Reckless pranksters who take great pleasure in getting law enforcement to respond "code three" to a fabricated emergency will face a heftier penalty if Assembly Bill 47 becomes law. The state Assembly unanimously approved AB 47 on Tuesday, May 28.
AB 47 by Assemblyman Mike Gatto (D-Los Angeles) imposes a fine of up to $2,000 and a year in jail for people who call 911 to report an emergency that does not exist.
"When someone calls 911 with a fake emergency, it's called swatting, particularly if a SWAT team is called out," said Alan Barcelona. Barcelona is president of the California Statewide Law Enforcement Association (CSLEA), which represents public safety dispatchers with the California Highway Patrol (CHP) and CalFire communications operators. "When our dispatchers devote time to a hoax, that's precious time they are not devoting to real emergencies and real life-threatening events."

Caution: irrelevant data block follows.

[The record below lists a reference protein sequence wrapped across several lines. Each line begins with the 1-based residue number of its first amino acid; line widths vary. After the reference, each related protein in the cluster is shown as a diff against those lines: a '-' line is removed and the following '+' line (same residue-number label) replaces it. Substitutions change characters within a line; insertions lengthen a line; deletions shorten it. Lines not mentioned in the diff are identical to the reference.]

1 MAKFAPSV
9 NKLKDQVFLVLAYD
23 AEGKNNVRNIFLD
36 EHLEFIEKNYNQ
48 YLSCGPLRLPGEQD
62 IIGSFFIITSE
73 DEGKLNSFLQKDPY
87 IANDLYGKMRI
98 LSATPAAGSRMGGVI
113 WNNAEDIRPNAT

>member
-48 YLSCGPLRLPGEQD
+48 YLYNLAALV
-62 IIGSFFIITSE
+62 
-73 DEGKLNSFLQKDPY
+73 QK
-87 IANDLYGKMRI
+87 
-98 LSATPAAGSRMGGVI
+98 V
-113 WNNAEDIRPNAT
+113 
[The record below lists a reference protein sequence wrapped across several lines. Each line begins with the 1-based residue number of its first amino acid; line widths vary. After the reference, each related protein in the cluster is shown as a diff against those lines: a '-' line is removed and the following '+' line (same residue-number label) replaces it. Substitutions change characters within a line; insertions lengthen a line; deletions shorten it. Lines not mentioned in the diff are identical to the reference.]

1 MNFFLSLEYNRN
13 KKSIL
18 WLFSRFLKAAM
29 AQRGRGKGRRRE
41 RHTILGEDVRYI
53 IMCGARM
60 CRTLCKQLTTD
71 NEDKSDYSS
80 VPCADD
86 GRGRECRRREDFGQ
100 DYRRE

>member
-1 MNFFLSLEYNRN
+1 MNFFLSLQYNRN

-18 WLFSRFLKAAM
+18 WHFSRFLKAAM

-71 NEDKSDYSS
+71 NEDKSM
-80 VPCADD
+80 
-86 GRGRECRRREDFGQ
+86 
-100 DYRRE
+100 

It is not only a drain on emergency response resources, "swatting" is dangerous for the officers who respond and the homeowners who are suddenly surprised by officers rushing in with guns drawn.
Celebrities in Los Angeles County are often the victims of "swatting." Miley Cyrus, Khloe Kardashian, Justin Timberlake, Rihanna, Tom Cruise, Ashton Kutcher have all been victims of swatting incidents.
"CSLEA supports AB47 because it attempts to put a stop to this growing trend of tying up dispatchers who answer our cries for emergency help," said Barcelona. "Delaying a dispatcher and causing first responders to race to an emergency that doesn't exist just for the pure thrill of it puts lives in danger and causes additional, unnecessary stress to public safety professionals who are already under enough stress as it is."
AB47 exempts 911 calls made in good faith.